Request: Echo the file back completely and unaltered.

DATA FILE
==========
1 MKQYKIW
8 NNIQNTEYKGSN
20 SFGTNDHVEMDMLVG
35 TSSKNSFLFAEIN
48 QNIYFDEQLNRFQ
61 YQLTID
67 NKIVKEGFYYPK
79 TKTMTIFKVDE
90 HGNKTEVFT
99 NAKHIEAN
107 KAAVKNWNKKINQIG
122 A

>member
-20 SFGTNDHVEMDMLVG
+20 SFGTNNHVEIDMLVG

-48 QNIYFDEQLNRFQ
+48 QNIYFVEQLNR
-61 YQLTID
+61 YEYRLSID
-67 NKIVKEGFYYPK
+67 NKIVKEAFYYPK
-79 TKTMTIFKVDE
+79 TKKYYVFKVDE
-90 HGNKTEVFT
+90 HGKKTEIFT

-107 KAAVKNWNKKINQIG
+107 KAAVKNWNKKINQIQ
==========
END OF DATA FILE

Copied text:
1 MKQYKIW
8 NNIQNTEYKGSN
20 SFGTNDHVEMDMLVG
35 TSSKNSFLFAEIN
48 QNIYFDEQLNRFQ
61 YQLTID
67 NKIVKEGFYYPK
79 TKTMTIFKVDE
90 HGNKTEVFT
99 NAKHIEAN
107 KAAVKNWNKKINQIG
122 A

>member
-20 SFGTNDHVEMDMLVG
+20 SFGTNNHVEIDMLVG

-48 QNIYFDEQLNRFQ
+48 QNIYFVEQLNR
-61 YQLTID
+61 YEYRLSID
-67 NKIVKEGFYYPK
+67 NKIVKEAFYYPK
-79 TKTMTIFKVDE
+79 TKKYYVFKVDE
-90 HGNKTEVFT
+90 HGKKTEIFT

-107 KAAVKNWNKKINQIG
+107 KAAVKNWNKKINQIQ